A Point of Confusion Regarding the US Senate

It is quite common in the US for people to periodically say that the electoral college is unfair. Of course, it isn’t. The founding fathers put considerable thought into making sure that people in every state had a voice in national government. That is the electoral college, which makes sure that people from the least populated states aren’t ignored when it comes to elections. Another related point is about the US Senate.

In the US political system, two senators are elected in each state, regardless of the population of that state. California is the most populated state, yet they have two senators. Alaska has a tiny population, yet they also have two senators. Why is this fair?

It might not be, except for one thing. Contrary to popular believe, Senators aren’t elected to represent the people. Senators are elected to represent their state and the interests of their state. There is a huge difference.

Alaska is far larger than New York, yet New York has a population of around 20 times more people than Alaska. People in Alaska face challenges that people in New York don’t and never will deal with. That works both ways. So both states have two Senators that represent their respective states. This is totally equitable.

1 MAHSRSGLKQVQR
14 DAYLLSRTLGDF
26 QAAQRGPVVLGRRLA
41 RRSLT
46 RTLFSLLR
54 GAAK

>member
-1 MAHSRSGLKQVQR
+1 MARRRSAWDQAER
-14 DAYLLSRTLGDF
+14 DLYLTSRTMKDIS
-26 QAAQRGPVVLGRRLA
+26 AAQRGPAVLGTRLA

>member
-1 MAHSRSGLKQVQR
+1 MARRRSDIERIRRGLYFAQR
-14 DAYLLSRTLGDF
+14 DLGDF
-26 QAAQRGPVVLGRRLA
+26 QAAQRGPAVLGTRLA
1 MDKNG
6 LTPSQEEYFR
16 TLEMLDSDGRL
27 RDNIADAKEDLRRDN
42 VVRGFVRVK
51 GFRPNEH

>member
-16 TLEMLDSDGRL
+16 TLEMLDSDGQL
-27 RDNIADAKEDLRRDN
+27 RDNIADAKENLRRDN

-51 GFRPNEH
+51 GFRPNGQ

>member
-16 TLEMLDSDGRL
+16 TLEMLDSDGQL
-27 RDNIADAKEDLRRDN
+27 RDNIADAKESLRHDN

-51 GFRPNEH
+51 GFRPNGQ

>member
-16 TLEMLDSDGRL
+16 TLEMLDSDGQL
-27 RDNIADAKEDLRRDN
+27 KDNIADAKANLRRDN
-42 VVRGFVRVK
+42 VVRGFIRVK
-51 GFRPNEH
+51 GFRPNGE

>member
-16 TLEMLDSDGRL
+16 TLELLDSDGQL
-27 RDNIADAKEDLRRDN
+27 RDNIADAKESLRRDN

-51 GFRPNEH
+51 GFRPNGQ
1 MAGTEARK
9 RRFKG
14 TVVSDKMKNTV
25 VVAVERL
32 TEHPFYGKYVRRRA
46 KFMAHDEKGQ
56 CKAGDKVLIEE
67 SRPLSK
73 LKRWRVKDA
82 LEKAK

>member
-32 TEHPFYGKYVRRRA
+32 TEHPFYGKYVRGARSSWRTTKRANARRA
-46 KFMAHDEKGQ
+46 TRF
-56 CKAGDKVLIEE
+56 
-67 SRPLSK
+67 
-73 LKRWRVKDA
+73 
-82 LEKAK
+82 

This is also balanced by the number of people elected to the House of Representatives. The Congressmen and Congresswomen are elected to represent the people, rather than the states. As a consequence, New York has 27 seats in the house, while Alaska has only 1. The interesting thing is that this means that every congressperson represents roughly the same number of people (700,000 to 750,000). 

The balance between the Senate and the House of Representatives is part of the checks and balances that allow our government to function properly, to make sure that the elected officials work for the citizens rather than us being subservient to the officials. 

Not only do the Senators represent their states rather than representing their people, but the Senators also used to be elected by the individual state legislatures, instead of by the people. A change was made with the passage of the 17th amendment to the Constitution of the US, which went into effect in 1913 so that people would vote directly for their US Senators.

I hope that this clarifies how “fair” it is to have two Senators per state, regardless of the size of the state or the population in that state.


What do you think?


Written by Rex Trulove

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